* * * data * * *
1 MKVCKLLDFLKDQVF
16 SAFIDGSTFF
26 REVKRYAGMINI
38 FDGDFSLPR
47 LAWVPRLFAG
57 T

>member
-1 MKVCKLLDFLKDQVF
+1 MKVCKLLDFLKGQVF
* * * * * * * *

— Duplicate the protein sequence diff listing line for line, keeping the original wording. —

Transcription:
1 MKVCKLLDFLKDQVF
16 SAFIDGSTFF
26 REVKRYAGMINI
38 FDGDFSLPR
47 LAWVPRLFAG
57 T

>member
-1 MKVCKLLDFLKDQVF
+1 MKVCKLLDFLKGQVF